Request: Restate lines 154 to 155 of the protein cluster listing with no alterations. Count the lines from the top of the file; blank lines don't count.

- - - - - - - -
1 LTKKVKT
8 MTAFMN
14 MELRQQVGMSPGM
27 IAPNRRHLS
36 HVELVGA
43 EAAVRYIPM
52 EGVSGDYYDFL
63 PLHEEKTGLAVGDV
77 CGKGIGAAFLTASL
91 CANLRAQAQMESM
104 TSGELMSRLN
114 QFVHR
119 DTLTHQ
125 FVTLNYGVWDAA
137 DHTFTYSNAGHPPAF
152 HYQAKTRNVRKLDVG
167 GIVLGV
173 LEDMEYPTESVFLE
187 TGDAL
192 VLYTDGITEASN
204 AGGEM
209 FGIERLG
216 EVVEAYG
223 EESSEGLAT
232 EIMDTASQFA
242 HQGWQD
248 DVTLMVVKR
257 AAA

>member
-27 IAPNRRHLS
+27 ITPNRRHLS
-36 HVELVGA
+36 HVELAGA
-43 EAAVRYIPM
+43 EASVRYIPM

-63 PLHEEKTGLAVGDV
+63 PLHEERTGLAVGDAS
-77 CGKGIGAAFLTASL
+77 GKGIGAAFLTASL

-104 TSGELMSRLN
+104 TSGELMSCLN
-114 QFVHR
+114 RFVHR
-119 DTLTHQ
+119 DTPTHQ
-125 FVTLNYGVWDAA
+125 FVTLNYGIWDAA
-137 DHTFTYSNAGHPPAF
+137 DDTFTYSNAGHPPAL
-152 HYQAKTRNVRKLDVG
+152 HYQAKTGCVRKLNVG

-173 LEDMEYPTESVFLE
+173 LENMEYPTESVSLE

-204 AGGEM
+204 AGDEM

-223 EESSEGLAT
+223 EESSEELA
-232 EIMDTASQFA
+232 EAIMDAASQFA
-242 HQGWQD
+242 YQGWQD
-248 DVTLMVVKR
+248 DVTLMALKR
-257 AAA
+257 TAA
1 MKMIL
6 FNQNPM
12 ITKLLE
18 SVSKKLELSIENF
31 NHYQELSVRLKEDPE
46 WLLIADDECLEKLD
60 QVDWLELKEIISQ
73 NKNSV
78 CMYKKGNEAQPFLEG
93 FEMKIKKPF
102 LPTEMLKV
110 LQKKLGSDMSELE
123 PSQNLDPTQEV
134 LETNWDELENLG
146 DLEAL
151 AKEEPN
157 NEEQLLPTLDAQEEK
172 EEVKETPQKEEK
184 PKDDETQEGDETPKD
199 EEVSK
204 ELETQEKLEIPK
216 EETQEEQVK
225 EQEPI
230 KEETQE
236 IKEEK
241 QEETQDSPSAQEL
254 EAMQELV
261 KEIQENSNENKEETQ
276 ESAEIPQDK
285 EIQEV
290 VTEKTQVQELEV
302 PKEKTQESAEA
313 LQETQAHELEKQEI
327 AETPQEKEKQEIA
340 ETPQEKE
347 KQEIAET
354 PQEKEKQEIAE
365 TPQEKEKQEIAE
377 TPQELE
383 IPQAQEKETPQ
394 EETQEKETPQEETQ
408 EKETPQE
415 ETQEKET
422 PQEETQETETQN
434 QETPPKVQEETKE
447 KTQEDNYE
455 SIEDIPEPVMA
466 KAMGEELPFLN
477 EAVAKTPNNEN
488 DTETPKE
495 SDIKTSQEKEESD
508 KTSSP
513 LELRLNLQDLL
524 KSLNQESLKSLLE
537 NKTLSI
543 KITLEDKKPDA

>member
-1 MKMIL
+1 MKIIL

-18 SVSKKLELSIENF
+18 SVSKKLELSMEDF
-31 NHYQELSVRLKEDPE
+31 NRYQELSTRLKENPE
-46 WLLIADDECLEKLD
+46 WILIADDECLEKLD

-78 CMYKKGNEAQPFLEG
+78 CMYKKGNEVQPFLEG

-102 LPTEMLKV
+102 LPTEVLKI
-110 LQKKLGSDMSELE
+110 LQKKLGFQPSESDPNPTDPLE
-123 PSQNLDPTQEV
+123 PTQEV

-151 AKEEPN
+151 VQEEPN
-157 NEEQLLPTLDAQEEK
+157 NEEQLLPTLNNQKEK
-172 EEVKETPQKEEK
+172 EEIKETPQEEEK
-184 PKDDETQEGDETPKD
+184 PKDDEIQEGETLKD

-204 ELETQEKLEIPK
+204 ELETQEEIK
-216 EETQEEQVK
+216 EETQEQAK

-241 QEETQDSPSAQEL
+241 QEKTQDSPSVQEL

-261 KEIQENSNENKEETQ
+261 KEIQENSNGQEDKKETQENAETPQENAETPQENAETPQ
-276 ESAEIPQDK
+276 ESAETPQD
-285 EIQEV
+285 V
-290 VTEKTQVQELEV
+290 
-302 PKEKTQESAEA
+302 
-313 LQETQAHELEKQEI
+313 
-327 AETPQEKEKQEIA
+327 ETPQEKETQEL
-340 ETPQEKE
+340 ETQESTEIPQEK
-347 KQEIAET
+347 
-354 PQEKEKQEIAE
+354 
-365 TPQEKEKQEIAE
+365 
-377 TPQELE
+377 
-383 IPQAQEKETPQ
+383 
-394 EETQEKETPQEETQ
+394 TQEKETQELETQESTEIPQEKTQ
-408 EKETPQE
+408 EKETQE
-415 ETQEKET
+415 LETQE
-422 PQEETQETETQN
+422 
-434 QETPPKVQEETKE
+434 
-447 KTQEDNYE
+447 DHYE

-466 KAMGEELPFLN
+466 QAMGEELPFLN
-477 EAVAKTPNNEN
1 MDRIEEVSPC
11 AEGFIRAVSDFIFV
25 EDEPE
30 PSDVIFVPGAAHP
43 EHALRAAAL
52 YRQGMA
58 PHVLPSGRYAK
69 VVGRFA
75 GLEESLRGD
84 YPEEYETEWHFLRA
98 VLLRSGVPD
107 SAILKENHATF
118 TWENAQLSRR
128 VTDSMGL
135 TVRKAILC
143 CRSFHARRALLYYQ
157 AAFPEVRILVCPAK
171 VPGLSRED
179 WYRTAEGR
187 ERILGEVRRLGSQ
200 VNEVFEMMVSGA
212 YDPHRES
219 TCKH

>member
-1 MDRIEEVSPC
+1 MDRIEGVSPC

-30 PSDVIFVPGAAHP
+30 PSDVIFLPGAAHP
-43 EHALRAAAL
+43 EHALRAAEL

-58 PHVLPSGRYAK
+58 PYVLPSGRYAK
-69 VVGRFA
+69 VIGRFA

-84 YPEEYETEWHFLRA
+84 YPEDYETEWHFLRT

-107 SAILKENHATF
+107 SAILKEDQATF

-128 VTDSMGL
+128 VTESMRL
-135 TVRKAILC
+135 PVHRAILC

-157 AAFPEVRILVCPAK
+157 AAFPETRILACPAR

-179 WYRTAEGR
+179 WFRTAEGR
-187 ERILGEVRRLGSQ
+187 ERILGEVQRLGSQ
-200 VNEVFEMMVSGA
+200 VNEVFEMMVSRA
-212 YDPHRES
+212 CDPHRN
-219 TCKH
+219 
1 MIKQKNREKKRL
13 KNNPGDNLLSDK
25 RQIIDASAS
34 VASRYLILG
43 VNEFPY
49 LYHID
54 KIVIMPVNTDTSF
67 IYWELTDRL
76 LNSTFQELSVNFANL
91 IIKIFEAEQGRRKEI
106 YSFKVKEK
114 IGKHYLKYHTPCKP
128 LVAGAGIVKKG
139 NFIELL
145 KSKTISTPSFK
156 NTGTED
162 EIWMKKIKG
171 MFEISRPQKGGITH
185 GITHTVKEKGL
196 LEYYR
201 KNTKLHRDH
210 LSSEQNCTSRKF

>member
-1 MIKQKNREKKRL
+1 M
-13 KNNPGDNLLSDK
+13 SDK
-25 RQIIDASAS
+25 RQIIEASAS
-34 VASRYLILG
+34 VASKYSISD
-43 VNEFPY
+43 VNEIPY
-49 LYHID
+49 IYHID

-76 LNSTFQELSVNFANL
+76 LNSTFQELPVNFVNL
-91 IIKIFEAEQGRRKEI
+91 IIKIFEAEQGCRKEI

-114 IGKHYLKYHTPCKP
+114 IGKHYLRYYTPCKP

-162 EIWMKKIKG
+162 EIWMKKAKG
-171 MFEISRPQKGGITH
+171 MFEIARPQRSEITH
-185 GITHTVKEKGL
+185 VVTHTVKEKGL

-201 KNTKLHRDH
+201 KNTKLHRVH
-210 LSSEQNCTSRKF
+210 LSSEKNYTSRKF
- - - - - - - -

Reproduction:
+261 KEIQENSNGQEDKKETQENAETPQENAETPQENAETPQ
-276 ESAEIPQDK